Many years ago, while I was in the Christian Apologetics program at Biola University, my wife and I attended a family gathering. A relative heard I was in grad school and asked me, “What are you getting your degree in?”
I said, “Um… Apologetics.”
She replied with a chuckle, “I’m SO sorry!”
“It’s not really that bad,” I said, looking kind of confused.
Today, I still get odd responses at family gatherings when this comes up. But even Christians who come to my live apologetics workshops at area churches ask me, “Why does it sound like apologizing?” I get it. Our discipline has a weird name.
In this post, I’ll explain what Christian apologetics is, two general kinds of apologetics and what I like to call “the three essential elements of everyday apologetics.” So what is Christian apologetics?
What is Apologetics?
An “apologetic” just means a defense. Peter commanded Christians to be ready with answers when people ask about the faith. In 1 Peter 3:15, the word translated as “answer” (in the NIV) is the Greek word, apologia. And that’s why the word apologetics kind of sounds like apologizing. But it’s actually more like what a lawyer does when he or she presents an opening statement or argues a case.
As I like to say, obeying this command just means you’ve got reasons for what you believe and you’re ready to talk with anyone who’s got questions. It doesn’t mean getting all flustered or defensive. It doesn’t mean being a jerk or getting into fights. It means speaking the truth in love as we represent our Lord in everyday life.
For Christians, apologetics helps confirm that the faith is true. But the Holy Spirit also uses it to help unbelievers discover that Christianity is true.
William Lane Craig defined it this way in one of my favorite books, Reasonable Faith:
“Apologetics is that branch of Christian theology which seeks to provide a rational justification for the truth claims of the Christian faith.”
Positive and Negative Apologetics
Think about it like soccer. You’ve got your forwards and you’ve got your defenders.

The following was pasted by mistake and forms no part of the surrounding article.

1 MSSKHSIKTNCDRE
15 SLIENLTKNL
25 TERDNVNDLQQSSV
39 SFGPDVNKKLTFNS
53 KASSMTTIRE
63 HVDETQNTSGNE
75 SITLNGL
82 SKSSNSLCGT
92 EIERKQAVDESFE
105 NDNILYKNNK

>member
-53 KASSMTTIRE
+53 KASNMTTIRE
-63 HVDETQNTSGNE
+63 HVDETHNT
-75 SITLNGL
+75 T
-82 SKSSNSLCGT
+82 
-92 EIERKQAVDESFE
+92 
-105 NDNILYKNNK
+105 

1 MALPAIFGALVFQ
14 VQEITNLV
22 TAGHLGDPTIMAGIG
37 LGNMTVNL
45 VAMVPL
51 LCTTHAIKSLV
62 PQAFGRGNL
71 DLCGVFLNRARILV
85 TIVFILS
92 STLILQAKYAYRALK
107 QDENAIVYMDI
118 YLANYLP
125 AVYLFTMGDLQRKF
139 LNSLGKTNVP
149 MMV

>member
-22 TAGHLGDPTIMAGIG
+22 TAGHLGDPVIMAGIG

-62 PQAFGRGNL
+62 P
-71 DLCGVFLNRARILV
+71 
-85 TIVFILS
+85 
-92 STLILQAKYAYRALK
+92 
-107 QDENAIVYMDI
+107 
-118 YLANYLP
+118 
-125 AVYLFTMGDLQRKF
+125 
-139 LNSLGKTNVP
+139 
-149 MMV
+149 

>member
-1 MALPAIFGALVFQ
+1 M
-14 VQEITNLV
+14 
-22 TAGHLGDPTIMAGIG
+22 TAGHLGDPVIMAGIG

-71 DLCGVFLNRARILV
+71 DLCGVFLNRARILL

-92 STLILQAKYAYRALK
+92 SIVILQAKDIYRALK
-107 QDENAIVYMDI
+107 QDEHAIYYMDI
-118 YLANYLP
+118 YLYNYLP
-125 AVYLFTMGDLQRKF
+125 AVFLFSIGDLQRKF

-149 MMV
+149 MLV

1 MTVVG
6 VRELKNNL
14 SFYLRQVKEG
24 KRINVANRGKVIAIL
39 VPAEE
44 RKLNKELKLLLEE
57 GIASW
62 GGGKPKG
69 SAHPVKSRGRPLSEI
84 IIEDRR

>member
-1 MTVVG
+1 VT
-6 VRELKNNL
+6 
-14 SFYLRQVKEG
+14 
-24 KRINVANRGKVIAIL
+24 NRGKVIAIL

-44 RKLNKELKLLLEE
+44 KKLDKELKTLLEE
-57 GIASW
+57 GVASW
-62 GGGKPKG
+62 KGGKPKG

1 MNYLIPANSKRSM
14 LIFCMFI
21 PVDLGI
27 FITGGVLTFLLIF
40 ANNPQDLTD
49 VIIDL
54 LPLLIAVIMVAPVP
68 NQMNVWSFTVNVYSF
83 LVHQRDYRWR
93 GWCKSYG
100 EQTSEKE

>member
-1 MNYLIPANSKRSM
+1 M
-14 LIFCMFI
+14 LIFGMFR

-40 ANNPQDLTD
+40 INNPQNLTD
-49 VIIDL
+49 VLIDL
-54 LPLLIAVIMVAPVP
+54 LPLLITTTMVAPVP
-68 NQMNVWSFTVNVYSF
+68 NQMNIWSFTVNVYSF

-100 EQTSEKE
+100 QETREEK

Forwards can help you remember something called “positive apologetics.” This is where we build a positive case for Christianity by giving someone good reasons to believe God exists, Jesus rose from the dead, etc…
Defenders can help you remember the flip side: “Negative apologetics.” This is where we respond to challenges—where we deal with objections to belief in God and refute arguments against the truth of Christianity. Just like in soccer, these positions can work together.
Norman Geisler put it like this in To Everyone An Answer:
“Apologetics is simply to defend the faith, and thereby destroy arguments and every proud obstacle against the knowledge of God. It is opening the door, clearing the rubble, and getting rid of the hurdles so that people can come to Christ.”
Three Essential Elements
I like to say that there are three essential elements of everyday apologetics:
- Understanding the answers to tough questions about Christianity
- Giving good answers to those who ask tough questions about Christianity
- Being a wise ambassador of Jesus
Part of this last point is being a good listener. But it also includes making our answers memorable. That’s one reason I’m a big fan of using stories, objects and illustrations to explain the faith. It helps makes ideas that have to do with apologeitcs easier to understand and easier to remember. Being a wise ambassador–speaking the truth in love–is part of loving God and loving others.
So a quick way to understand apologetics is “defending the faith.” Whether you’re building a positive case for the Christian faith or defending against common objections, keep in mind “the three essential elements of everyday apologetics.” Listen. Share. Love.